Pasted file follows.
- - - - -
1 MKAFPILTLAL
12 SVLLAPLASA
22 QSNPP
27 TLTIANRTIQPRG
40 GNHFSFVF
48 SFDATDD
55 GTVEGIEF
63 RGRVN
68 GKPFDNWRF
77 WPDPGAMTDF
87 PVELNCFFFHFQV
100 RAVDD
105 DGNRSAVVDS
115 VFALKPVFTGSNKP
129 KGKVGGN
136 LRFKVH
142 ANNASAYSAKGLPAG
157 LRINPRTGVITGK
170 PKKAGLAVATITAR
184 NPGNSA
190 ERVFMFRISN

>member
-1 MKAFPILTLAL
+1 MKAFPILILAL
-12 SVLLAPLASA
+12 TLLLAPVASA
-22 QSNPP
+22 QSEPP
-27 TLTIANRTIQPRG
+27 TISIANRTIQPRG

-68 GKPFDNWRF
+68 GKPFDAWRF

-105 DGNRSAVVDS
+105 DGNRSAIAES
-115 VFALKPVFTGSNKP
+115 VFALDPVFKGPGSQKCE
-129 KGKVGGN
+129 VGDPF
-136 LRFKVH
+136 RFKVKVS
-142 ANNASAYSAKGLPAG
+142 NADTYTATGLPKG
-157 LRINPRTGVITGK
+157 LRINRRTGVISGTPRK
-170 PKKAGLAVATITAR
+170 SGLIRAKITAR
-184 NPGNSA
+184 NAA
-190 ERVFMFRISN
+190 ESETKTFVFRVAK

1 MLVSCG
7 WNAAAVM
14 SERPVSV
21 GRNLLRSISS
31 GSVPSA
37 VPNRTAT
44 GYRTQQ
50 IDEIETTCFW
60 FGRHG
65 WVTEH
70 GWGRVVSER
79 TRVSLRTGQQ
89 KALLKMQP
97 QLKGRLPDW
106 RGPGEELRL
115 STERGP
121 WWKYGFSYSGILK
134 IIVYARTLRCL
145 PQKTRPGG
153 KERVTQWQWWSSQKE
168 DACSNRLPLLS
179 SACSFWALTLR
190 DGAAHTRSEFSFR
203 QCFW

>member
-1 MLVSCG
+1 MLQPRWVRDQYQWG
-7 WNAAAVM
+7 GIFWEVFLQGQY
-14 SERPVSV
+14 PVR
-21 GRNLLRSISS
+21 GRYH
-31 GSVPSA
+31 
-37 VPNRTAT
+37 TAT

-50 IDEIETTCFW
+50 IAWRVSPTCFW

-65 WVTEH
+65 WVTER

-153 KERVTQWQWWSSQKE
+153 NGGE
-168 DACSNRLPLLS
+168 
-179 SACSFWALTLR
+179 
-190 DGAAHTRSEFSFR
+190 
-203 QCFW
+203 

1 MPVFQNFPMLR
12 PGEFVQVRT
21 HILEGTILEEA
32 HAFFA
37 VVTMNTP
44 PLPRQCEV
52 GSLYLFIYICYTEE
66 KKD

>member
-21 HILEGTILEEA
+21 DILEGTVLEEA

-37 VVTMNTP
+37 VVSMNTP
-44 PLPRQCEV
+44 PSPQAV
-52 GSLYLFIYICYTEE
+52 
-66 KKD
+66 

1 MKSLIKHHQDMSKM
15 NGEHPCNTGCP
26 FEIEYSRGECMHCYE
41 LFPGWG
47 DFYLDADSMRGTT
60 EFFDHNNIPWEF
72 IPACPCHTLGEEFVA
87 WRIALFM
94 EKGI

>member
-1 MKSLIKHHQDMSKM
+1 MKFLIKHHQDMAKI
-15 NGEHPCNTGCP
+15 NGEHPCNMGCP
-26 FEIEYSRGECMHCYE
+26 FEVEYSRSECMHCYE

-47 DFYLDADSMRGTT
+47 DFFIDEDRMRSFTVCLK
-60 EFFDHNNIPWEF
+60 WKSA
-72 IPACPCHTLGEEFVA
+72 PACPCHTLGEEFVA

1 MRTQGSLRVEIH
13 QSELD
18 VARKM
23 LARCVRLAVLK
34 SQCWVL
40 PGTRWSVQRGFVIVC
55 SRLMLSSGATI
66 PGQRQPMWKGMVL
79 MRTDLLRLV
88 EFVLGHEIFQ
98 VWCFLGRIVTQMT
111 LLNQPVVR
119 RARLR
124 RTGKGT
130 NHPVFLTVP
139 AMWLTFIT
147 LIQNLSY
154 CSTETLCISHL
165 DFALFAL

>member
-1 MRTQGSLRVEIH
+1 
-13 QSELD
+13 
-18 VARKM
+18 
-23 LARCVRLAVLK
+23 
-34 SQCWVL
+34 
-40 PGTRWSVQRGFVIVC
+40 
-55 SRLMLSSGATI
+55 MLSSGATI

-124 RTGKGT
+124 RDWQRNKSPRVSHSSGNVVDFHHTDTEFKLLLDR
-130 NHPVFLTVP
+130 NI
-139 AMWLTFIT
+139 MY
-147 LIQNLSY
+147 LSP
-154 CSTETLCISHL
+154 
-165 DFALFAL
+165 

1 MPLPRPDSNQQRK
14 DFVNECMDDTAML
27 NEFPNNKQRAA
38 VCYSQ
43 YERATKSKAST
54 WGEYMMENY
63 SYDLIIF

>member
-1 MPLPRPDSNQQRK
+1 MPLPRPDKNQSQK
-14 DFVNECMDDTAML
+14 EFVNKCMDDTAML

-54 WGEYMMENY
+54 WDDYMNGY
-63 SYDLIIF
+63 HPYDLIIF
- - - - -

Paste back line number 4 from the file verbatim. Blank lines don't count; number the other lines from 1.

27 TLTIANRTIQPRG